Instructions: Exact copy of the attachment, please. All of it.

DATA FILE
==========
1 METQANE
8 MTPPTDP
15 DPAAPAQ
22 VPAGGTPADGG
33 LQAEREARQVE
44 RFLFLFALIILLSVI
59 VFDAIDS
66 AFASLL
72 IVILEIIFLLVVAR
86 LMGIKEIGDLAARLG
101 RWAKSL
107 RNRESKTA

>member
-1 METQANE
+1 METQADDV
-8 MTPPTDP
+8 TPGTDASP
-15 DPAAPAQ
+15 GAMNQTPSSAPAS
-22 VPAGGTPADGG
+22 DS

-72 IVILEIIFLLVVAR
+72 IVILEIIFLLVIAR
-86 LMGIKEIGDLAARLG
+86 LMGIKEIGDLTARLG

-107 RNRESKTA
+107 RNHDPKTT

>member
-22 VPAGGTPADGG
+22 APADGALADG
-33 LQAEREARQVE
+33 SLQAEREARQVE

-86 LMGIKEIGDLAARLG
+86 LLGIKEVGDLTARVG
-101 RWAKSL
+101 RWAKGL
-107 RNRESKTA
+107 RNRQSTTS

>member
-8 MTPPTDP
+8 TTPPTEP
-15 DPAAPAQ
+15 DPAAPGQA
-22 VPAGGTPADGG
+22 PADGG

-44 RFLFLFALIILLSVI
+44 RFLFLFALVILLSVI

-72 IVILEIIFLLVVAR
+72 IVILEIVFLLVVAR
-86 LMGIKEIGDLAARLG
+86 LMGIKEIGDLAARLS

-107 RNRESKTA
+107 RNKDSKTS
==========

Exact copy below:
1 METQANE
8 MTPPTDP
15 DPAAPAQ
22 VPAGGTPADGG
33 LQAEREARQVE
44 RFLFLFALIILLSVI
59 VFDAIDS
66 AFASLL
72 IVILEIIFLLVVAR
86 LMGIKEIGDLAARLG
101 RWAKSL
107 RNRESKTA

>member
-1 METQANE
+1 METQADDV
-8 MTPPTDP
+8 TPGTDASP
-15 DPAAPAQ
+15 GAMNQTPSSAPAS
-22 VPAGGTPADGG
+22 DS

-72 IVILEIIFLLVVAR
+72 IVILEIIFLLVIAR
-86 LMGIKEIGDLAARLG
+86 LMGIKEIGDLTARLG

-107 RNRESKTA
+107 RNHDPKTT

>member
-22 VPAGGTPADGG
+22 APADGALADG
-33 LQAEREARQVE
+33 SLQAEREARQVE

-86 LMGIKEIGDLAARLG
+86 LLGIKEVGDLTARVG
-101 RWAKSL
+101 RWAKGL
-107 RNRESKTA
+107 RNRQSTTS

>member
-8 MTPPTDP
+8 TTPPTEP
-15 DPAAPAQ
+15 DPAAPGQA
-22 VPAGGTPADGG
+22 PADGG

-44 RFLFLFALIILLSVI
+44 RFLFLFALVILLSVI

-72 IVILEIIFLLVVAR
+72 IVILEIVFLLVVAR
-86 LMGIKEIGDLAARLG
+86 LMGIKEIGDLAARLS

-107 RNRESKTA
+107 RNKDSKTS